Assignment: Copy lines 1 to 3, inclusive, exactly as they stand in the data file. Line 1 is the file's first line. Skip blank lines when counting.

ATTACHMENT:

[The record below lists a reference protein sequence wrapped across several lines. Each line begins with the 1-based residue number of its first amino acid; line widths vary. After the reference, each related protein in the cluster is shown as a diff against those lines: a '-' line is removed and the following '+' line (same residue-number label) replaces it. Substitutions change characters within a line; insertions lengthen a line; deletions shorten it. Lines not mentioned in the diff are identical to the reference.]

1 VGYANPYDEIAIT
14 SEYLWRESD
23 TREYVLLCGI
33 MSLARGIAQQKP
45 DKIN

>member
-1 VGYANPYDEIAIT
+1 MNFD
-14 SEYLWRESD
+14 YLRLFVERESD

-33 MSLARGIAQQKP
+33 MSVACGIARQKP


[The record below lists a reference protein sequence wrapped across several lines. Each line begins with the 1-based residue number of its first amino acid; line widths vary. After the reference, each related protein in the cluster is shown as a diff against those lines: a '-' line is removed and the following '+' line (same residue-number label) replaces it. Substitutions change characters within a line; insertions lengthen a line; deletions shorten it. Lines not mentioned in the diff are identical to the reference.]

1 VGYANPYDEIAIT
14 SEYLWRESD